DignityUSA Executive Director Marianne Duddy-Burke commented: “John was really the first major prophet of the Catholic LGBT movement. Every DignityUSA president has consulted him for insights into the emerging issues of the Catholic LGBT community. His groundbreaking bravery in daring to question official Church doctrine was truly liberating to so many people. The Church and the Homosexual was really the ‘coming-out’ Bible for LGBT Catholics. And Freedom, Glorious Freedom was incredibly important in helping to shape an empowered Catholicism not just for LGBT people, but for all. We offer our deepest condolences to Charlie and commend him for his faithful companionship and care-giving to John over so many years.”
President Lourdes Rodriguez-Nogues said, “I first became aware of John McNeill at the 1985 DignityUSA Convention. He spoke to us about his book and challenged us by his mere presence to join him in asserting with sincerity and courage, that God loved us in our identity and our sexuality and that we could remain faithful and whole in the presence of our God. A prophet, perhaps ahead of his time, whose message liberated many of us; a man of courage who, following his conscience, spoke truth to power and showed us how to do the same. He will be missed on earth, welcomed with the saints in heaven, leaving with us the message that living rooted in the Gospel is the only way to be whole and holy. May God help us make his legacy a reality in our work and in our lives.”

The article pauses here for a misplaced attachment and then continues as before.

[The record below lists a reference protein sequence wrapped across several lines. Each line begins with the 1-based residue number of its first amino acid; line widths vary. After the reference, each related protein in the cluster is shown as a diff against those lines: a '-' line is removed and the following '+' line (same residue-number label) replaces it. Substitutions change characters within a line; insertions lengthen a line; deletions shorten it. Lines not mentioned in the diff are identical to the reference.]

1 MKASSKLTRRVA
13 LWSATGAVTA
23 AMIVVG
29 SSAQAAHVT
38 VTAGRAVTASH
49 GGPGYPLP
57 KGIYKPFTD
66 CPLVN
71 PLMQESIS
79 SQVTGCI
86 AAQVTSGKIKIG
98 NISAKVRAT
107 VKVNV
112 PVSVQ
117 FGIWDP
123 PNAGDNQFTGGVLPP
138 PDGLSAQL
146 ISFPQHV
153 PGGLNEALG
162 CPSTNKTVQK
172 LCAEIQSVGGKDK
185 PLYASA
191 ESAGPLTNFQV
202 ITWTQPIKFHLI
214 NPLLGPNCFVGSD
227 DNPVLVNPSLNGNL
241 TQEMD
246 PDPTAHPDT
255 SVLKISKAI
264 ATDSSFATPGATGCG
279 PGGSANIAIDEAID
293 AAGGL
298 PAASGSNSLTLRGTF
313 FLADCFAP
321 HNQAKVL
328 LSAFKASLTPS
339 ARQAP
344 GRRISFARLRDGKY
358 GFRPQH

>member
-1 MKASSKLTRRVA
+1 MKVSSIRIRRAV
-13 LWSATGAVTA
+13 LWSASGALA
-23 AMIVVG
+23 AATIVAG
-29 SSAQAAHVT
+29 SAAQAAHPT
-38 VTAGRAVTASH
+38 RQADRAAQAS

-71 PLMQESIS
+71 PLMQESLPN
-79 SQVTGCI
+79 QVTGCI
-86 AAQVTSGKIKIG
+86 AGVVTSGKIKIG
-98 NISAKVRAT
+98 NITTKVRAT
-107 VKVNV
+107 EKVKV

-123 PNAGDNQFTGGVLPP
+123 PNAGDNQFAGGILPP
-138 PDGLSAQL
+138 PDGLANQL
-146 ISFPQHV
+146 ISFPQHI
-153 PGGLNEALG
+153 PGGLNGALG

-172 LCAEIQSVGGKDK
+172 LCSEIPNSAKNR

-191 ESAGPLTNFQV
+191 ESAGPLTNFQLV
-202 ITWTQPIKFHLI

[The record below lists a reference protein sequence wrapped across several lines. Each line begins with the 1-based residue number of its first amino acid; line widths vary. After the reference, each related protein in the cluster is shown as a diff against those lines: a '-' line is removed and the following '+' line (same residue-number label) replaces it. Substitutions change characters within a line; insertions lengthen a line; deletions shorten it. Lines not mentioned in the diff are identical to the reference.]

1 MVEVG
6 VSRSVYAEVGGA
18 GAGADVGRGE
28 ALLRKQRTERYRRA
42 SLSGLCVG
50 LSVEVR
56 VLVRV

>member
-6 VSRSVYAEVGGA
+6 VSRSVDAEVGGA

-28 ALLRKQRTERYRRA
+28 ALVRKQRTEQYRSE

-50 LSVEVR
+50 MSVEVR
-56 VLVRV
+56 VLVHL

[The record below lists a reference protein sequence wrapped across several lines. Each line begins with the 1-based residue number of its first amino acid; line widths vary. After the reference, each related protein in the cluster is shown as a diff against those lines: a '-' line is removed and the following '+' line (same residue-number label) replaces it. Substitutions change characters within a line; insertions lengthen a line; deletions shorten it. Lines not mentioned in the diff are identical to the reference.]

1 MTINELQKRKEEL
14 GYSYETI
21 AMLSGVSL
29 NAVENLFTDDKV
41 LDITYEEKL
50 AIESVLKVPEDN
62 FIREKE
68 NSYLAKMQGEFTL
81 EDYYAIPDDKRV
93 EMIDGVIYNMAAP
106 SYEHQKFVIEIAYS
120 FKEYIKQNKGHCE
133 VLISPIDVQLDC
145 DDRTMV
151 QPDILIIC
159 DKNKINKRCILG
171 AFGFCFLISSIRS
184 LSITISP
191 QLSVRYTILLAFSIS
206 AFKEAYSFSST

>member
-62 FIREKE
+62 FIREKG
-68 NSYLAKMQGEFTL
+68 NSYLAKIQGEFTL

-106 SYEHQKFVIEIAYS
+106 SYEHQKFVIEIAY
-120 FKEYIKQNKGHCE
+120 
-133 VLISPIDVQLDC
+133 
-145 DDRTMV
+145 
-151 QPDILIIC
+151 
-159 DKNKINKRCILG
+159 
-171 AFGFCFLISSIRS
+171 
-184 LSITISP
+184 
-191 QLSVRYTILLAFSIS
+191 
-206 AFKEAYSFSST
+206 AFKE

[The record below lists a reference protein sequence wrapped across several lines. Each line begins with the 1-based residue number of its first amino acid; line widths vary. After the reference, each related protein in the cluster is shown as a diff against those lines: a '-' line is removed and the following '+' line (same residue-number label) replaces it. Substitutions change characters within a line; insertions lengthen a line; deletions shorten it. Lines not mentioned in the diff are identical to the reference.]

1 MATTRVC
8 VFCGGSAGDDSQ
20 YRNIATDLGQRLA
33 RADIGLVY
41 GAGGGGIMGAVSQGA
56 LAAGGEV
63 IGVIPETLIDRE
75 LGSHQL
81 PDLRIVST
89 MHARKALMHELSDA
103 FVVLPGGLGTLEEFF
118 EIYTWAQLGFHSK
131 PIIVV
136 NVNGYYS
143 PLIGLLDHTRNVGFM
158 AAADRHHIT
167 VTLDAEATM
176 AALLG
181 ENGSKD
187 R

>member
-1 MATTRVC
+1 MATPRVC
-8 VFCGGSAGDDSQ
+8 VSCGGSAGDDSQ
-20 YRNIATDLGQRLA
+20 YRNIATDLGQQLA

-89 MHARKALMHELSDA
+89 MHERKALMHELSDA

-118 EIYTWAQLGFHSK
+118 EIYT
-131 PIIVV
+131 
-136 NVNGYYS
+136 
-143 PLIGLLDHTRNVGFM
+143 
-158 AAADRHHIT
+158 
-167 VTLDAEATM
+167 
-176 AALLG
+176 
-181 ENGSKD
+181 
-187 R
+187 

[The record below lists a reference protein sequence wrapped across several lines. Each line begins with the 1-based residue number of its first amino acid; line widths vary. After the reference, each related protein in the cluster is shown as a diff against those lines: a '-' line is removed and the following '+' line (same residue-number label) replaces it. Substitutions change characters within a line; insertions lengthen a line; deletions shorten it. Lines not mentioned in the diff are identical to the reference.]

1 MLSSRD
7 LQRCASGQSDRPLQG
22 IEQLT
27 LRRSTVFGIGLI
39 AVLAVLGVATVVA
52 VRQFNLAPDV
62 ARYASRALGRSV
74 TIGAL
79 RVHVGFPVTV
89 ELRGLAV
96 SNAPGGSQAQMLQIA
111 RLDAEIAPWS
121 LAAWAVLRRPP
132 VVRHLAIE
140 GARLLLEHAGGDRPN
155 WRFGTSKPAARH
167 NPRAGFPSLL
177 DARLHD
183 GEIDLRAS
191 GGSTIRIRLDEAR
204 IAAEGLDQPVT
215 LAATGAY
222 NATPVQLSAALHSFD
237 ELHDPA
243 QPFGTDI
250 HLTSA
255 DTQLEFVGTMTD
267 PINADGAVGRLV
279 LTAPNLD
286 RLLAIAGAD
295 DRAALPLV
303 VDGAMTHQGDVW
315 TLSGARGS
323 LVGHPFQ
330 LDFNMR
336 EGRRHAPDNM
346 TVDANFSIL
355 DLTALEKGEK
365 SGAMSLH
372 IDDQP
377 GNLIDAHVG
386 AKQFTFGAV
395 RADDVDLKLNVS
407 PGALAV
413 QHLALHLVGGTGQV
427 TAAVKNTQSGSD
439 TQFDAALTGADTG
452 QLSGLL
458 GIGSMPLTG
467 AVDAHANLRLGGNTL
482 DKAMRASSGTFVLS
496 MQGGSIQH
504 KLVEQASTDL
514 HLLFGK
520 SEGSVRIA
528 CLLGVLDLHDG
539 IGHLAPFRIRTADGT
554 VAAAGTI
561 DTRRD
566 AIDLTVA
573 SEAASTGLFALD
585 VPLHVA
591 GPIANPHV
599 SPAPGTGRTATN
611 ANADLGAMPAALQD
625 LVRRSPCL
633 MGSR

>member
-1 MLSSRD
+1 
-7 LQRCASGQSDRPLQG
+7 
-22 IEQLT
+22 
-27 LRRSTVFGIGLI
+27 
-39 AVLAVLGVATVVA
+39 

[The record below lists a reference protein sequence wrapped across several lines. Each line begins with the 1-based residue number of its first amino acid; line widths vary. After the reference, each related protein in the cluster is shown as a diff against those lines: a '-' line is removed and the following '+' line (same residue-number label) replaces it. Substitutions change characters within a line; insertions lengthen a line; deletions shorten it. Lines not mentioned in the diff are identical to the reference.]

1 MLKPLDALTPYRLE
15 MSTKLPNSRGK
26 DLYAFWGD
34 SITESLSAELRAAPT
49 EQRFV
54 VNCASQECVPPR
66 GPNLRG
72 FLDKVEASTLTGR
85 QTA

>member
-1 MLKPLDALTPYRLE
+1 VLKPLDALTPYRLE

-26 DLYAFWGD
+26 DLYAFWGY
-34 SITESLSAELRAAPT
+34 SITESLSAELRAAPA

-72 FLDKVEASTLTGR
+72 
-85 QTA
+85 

Former DignityUSA President Mark Matson commented: “When Sam and Peggy asked me to step up to leadership, I was not an easy sell. The state of the organization had been quite stressful my previous five years on the board. I was between jobs and feeling quite stressed myself. The needs seemed too great and I felt too weak. John called me to talk. He told me he believed I had the gifts required at the moment. He countered my instinctive Catholic rush to take it all along with a reminder that it was not my job to ‘save’ Dignity. John said, “Just bring your gifts to the table and trust the Spirit will provide the rest. She has seen us through many trials. If we are meant to survive we will. But that is to be determined by forces bigger than any of us.’ I immediately felt the perceived ’burden‘ lift. He reframed it for me. I was able to say yes. . John was right – the Spirit has provided for our needs in abundance. John got us past a major sticking point with the wisdom he has shared with me then – as he has in countless ways thru our journey to the Promised Land.”
Former DignityUSA President Pat McArron commented: “My recollections of John go back to 1973 in Hollywood. His contributions to the equality and justice of the LGBT community are legendary. We all owe him a tremendous debt of gratitude.”
Incoming DignityUSA President Lewis Speaks-Tanner, a member of Dignity/New York added, “John McNeill was a giant in the LGBT Catholic movement. He taught us all to take risks and trust in the Holy Spirit. In one of his later gatherings, he believed the Holy Spirit was always at work. He looked forward to the day the church officials would recognize the gifts of LGBT people and women.”